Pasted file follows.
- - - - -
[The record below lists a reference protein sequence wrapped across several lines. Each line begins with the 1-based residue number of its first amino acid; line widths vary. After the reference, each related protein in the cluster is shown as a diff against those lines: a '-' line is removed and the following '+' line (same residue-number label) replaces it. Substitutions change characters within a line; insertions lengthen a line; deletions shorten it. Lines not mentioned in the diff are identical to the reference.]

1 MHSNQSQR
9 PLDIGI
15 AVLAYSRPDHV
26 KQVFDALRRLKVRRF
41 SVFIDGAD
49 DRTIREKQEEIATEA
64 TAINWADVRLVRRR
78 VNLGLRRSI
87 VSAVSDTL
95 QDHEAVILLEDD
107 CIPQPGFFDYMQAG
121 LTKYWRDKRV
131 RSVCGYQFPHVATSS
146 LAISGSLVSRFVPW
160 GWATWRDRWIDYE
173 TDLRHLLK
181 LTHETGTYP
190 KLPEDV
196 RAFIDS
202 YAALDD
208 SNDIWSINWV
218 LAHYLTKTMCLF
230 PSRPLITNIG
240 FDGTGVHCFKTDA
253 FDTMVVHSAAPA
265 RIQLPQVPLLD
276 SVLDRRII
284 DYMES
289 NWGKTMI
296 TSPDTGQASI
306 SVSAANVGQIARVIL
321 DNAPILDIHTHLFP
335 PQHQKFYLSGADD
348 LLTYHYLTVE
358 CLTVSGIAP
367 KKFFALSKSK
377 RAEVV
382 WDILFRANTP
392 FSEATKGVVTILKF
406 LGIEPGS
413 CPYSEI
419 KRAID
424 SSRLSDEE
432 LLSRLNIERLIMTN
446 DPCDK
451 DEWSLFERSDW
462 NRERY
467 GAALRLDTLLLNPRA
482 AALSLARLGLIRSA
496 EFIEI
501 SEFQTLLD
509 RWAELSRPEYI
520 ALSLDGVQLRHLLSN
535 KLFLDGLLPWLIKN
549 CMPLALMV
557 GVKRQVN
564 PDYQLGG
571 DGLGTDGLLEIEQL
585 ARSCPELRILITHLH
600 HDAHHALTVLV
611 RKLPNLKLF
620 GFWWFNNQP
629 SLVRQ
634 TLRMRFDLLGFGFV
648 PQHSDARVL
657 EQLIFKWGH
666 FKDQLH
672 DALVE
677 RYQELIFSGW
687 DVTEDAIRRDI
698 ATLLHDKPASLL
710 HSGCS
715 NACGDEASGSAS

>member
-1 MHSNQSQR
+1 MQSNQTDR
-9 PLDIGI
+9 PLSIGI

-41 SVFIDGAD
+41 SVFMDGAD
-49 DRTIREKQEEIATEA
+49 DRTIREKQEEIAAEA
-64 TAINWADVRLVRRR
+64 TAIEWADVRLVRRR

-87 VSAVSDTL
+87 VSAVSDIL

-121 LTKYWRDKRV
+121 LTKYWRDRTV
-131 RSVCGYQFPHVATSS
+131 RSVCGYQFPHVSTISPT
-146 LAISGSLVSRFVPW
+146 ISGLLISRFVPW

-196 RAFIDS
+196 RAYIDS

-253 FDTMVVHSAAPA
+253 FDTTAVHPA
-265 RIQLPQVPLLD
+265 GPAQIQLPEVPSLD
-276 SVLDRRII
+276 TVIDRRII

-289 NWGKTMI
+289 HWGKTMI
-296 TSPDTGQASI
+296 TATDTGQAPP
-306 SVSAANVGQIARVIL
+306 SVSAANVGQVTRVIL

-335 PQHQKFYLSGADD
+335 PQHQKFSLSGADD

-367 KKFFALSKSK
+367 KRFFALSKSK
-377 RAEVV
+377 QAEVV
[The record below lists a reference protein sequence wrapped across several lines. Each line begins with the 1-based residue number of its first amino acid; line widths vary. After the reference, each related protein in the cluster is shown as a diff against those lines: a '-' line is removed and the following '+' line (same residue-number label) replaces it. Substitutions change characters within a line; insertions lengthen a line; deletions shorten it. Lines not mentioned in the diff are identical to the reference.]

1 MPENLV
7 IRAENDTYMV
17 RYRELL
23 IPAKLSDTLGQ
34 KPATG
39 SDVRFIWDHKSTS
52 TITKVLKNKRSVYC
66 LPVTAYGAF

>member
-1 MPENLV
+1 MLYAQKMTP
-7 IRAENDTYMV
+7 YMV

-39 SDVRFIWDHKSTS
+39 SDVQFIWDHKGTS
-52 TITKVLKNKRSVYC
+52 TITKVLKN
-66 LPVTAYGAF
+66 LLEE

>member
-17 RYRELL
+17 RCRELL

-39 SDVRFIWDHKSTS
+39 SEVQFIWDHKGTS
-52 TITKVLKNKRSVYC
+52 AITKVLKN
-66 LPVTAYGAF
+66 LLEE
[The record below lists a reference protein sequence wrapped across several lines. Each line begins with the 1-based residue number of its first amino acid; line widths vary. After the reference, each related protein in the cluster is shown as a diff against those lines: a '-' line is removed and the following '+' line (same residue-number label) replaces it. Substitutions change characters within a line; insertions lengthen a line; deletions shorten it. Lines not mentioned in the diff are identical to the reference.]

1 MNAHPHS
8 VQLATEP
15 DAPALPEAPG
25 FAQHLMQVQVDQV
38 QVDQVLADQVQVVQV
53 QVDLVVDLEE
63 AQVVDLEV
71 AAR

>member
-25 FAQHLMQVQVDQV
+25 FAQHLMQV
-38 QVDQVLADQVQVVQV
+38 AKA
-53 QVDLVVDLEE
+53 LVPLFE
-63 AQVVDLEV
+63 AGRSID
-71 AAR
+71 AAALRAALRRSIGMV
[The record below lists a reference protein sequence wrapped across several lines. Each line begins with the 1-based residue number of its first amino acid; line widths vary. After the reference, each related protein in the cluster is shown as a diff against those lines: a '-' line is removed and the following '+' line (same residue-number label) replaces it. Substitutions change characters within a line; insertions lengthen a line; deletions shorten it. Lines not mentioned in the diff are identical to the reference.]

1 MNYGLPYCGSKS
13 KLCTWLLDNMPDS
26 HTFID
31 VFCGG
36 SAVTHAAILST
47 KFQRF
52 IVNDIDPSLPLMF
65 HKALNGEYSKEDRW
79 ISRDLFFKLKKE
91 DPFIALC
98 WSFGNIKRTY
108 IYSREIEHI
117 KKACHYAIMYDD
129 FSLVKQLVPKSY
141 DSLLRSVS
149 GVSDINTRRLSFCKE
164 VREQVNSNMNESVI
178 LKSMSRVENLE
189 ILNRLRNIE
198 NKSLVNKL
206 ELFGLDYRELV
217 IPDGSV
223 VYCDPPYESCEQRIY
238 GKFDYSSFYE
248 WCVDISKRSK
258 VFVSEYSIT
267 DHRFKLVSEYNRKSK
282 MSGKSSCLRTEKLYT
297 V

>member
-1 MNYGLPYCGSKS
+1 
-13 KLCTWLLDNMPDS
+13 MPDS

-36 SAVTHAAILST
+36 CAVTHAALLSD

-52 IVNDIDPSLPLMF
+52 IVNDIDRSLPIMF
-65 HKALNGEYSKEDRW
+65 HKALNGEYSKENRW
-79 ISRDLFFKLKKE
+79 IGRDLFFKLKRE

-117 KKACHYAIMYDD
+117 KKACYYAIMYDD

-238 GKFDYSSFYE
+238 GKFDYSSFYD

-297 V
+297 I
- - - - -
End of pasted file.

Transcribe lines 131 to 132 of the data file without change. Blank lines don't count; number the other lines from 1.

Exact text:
+52 TITKVLKN
-66 LPVTAYGAF